More than 350,000 people experience sudden cardiac arrest (SCA) outside of the hospital every year in the United States. Additionally, SCA is one of the leading causes of death, and of the 350,000 cases, 90% prove fatal.
Using an AED on an SCA victim can double or triple the chances of survival for these victims. Why, then, do we only have about 10 percent of the total required AEDs for SCA cases? Part of the reason for this shortage is that people don’t know how to answer the question, what is an AED used for?
This blog uncovers the correct usage for AEDs and discusses how they can save numerous lives every year. It also covers the benefits of First Aid CPR AED training and AED guidelines and use.
Why Learn to Use an AED?
If you find yourself in an emergency, there’s little time to sit and decide your next steps. You have to react. Correct crisis response comes from having the necessary experience and knowledge you get from training.
You might think that you can just contact medical authorities and wash your hands clean of the situation. However, medical responders often don’t arrive on the scene until 8-12 minutes after an emergency call.
Brain damage or death can occur within minutes of a cardiac arrest emergency. That means you don’t have time to sit and wait for medical responders to arrive. For each minute victims don’t receive CPR/AED attention, their odds of survival decrease 10%.
For these reasons, having access to and understanding how to safely use an AED can literally be the difference between life and death. But what do AEDs do? And how do they help people in cardiac arrest?
What Is Cardiac Arrest?
Sudden cardiac arrest (SCA) occurs when an electrical disruption between your brain and heart causes loss of heart function, breathing, and consciousness. This interruption stops blood from reaching your brain.
Cardiac arrest usually occurs from ventricular fibrillation, a spasming of the heart. It’s important to note that cardiac arrest is not the same as a heart attack. However, heart attacks can sometimes trigger the electrical disturbance that causes cardiac arrest.
If the victim does not receive treatment immediately, cardiac arrest can lead to death. Survival is only possible with fast, correct medical attention. CPR and using an AED are the most simple and accessible forms of treatment.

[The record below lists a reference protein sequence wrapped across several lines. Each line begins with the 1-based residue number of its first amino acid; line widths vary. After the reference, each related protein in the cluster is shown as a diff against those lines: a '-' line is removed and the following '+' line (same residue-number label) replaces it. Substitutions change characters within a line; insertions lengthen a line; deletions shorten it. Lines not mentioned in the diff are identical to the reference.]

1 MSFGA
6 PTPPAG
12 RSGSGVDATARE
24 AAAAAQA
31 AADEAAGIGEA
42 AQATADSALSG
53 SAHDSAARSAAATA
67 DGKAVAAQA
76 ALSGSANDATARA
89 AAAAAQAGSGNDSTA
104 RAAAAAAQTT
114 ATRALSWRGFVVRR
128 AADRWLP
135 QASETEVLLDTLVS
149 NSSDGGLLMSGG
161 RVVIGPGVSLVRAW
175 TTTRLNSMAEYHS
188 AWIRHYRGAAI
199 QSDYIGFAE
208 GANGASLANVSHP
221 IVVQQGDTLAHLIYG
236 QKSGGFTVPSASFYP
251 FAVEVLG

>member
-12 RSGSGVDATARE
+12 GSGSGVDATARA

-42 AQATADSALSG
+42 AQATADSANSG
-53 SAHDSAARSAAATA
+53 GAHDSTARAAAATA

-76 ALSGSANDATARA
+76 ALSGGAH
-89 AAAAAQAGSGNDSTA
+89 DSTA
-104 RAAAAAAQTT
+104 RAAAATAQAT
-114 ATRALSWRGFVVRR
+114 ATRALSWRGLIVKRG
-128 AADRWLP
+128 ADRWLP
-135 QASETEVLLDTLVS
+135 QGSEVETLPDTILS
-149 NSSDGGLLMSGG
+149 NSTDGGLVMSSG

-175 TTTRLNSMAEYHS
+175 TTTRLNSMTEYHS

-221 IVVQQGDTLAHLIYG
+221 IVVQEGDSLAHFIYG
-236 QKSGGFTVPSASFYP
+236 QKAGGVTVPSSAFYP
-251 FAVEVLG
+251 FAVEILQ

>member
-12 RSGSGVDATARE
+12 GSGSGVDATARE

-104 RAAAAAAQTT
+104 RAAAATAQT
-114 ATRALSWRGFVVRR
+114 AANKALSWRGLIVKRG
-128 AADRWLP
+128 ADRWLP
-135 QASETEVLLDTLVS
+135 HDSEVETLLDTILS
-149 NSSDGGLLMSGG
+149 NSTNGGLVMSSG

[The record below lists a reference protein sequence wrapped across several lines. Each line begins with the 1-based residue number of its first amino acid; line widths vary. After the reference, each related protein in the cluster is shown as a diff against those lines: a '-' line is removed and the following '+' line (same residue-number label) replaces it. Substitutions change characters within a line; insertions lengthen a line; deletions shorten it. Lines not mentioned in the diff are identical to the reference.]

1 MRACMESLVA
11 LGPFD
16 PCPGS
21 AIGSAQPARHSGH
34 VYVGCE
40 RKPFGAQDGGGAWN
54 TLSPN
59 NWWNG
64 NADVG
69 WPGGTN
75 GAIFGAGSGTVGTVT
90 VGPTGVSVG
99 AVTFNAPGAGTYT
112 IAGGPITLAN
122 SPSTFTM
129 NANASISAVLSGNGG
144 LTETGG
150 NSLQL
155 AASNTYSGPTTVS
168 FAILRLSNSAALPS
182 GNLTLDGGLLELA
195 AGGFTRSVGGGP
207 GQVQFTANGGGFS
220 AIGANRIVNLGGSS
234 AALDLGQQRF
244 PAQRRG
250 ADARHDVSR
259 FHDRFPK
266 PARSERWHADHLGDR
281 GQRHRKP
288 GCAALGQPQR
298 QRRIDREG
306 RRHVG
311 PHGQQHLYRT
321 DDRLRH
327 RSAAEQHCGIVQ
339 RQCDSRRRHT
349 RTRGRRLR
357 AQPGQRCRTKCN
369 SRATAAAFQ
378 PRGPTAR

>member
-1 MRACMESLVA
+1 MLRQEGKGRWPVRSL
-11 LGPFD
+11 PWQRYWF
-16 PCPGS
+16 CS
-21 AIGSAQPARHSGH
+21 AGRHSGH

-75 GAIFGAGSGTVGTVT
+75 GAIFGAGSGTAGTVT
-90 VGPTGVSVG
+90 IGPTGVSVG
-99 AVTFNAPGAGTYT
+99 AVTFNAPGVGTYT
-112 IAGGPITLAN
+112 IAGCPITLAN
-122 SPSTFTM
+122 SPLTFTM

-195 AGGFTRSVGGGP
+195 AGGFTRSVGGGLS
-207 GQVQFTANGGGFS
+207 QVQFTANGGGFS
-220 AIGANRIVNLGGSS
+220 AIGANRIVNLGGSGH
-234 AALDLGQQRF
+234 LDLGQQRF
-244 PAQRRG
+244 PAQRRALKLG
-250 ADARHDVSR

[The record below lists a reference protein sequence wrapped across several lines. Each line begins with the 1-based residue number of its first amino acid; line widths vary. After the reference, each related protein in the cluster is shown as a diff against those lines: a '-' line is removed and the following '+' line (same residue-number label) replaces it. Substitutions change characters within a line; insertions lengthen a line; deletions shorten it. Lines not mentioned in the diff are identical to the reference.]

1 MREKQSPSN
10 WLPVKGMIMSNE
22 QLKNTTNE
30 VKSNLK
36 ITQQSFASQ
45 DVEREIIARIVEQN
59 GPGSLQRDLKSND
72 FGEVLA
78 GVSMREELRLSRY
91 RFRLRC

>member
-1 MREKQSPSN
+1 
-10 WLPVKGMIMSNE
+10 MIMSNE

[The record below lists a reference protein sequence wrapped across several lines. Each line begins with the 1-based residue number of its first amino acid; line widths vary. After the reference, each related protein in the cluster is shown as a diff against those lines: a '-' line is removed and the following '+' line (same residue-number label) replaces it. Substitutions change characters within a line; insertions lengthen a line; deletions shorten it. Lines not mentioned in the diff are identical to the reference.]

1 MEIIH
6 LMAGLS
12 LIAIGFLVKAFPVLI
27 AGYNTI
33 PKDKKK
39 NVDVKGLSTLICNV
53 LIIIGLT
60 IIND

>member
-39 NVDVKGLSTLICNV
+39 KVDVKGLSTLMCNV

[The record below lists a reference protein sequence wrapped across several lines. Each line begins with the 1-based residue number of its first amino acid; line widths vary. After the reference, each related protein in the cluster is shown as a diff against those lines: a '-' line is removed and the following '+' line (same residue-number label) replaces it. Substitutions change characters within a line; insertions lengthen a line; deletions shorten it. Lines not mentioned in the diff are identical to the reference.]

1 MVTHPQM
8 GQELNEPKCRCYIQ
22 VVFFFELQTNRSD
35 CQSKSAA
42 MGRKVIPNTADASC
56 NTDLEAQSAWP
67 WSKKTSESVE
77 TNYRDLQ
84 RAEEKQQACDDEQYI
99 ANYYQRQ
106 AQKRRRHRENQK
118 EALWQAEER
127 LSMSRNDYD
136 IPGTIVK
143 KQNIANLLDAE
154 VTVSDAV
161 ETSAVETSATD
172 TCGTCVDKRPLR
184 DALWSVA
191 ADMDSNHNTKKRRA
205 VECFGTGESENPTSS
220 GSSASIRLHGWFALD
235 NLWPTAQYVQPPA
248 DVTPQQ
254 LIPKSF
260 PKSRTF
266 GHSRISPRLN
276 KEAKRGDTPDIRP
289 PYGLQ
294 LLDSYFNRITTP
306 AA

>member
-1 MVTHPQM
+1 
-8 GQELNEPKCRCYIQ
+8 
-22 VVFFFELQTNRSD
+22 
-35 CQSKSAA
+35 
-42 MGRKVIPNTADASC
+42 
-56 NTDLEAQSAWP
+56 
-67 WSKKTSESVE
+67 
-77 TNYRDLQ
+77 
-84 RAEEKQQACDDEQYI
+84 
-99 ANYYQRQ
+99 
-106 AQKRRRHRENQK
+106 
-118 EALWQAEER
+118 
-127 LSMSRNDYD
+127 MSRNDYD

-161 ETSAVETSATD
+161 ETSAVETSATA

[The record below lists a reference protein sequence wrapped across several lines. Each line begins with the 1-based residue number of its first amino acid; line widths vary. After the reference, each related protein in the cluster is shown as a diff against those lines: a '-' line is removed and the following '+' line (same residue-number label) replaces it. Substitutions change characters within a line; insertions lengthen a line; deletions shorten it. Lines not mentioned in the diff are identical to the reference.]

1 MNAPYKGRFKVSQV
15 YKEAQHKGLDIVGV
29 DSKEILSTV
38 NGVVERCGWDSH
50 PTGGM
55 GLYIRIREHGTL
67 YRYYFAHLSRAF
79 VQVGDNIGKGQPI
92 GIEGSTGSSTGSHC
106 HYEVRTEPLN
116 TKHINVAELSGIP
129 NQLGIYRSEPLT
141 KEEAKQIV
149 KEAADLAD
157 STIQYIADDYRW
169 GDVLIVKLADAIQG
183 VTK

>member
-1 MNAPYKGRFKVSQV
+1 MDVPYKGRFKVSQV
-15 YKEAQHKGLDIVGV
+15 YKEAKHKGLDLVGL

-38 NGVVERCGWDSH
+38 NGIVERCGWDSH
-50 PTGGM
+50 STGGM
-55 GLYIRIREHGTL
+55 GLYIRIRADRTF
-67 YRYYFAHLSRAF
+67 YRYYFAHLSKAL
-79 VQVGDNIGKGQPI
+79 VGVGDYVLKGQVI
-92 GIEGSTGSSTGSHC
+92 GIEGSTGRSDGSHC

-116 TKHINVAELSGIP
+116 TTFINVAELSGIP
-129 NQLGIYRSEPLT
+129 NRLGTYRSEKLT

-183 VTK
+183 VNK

How Does an AED Work?
AEDs, or automatic external defibrillators, immediately analyze the victim’s cardiac arrhythmia. Two primary arrhythmias cause cardiac arrest- ventricular tachycardia (V-Tach) and ventricular fibrillation (V-Fib). Both arrhythmias cause the heart to beat erratically, preventing it from pumping blood to the brain and extremities.
When an AED detects an irregular heart rhythm, it administers a shock to restart the heart. If it doesn’t notice an abnormal rhythm, it won’t issue a shock.
After identifying a shockable heart rhythm, the AED charges its capacitors and delivers a shock between 150 to 360 joules. This shock is strong enough to depolarize the heart muscle and reset its natural pacemaker, causing it to beat naturally once more.
Before Using an AED- CPR Procedure
If you find yourself in a cardiac arrest emergency, the first step you should take for adults is to call 911. Then, if there is a bystander with you, you should direct them to find an AED while you begin administering chest compressions.
If you are the only one on-scene, start administering chest compressions immediately. When medical responders arrive, they will have an AED and be able to issue a shock. In the meantime, you must keep the victim’s blood flowing.
How To Use an AED
If you are at the scene of a cardiac arrest emergency and someone else can perform CPR while you locate an AED, the following steps can help you.